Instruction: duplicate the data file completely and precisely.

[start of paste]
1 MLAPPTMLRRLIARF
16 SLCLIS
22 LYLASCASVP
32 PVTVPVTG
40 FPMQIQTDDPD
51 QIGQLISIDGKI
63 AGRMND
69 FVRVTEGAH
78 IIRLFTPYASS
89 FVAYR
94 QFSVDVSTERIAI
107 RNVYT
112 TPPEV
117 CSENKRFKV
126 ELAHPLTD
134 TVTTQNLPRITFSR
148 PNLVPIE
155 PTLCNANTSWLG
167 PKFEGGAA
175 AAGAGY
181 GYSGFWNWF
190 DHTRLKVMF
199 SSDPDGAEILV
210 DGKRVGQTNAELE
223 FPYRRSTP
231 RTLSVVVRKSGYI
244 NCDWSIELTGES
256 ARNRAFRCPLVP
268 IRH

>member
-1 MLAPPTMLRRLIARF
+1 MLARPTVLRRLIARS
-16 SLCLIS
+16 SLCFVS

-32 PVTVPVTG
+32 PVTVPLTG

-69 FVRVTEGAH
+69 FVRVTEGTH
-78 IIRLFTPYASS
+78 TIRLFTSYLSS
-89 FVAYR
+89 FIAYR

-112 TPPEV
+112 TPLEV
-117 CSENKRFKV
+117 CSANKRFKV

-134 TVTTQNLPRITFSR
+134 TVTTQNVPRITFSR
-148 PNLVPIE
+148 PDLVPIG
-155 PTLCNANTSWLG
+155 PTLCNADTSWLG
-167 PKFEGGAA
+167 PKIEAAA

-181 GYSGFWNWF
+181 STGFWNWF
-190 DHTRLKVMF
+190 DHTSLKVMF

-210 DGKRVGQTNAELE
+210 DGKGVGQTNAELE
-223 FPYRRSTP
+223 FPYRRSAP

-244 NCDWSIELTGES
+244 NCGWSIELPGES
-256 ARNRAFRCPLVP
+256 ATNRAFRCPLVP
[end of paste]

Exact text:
1 MLAPPTMLRRLIARF
16 SLCLIS
22 LYLASCASVP
32 PVTVPVTG
40 FPMQIQTDDPD
51 QIGQLISIDGKI
63 AGRMND
69 FVRVTEGAH
78 IIRLFTPYASS
89 FVAYR
94 QFSVDVSTERIAI
107 RNVYT
112 TPPEV
117 CSENKRFKV
126 ELAHPLTD
134 TVTTQNLPRITFSR
148 PNLVPIE
155 PTLCNANTSWLG
167 PKFEGGAA
175 AAGAGY
181 GYSGFWNWF
190 DHTRLKVMF
199 SSDPDGAEILV
210 DGKRVGQTNAELE
223 FPYRRSTP
231 RTLSVVVRKSGYI
244 NCDWSIELTGES
256 ARNRAFRCPLVP
268 IRH

>member
-1 MLAPPTMLRRLIARF
+1 MLARPTVLRRLIARS
-16 SLCLIS
+16 SLCFVS

-32 PVTVPVTG
+32 PVTVPLTG

-69 FVRVTEGAH
+69 FVRVTEGTH
-78 IIRLFTPYASS
+78 TIRLFTSYLSS
-89 FVAYR
+89 FIAYR

-112 TPPEV
+112 TPLEV
-117 CSENKRFKV
+117 CSANKRFKV

-134 TVTTQNLPRITFSR
+134 TVTTQNVPRITFSR
-148 PNLVPIE
+148 PDLVPIG
-155 PTLCNANTSWLG
+155 PTLCNADTSWLG
-167 PKFEGGAA
+167 PKIEAAA

-181 GYSGFWNWF
+181 STGFWNWF
-190 DHTRLKVMF
+190 DHTSLKVMF

-210 DGKRVGQTNAELE
+210 DGKGVGQTNAELE
-223 FPYRRSTP
+223 FPYRRSAP

-244 NCDWSIELTGES
+244 NCGWSIELPGES
-256 ARNRAFRCPLVP
+256 ATNRAFRCPLVP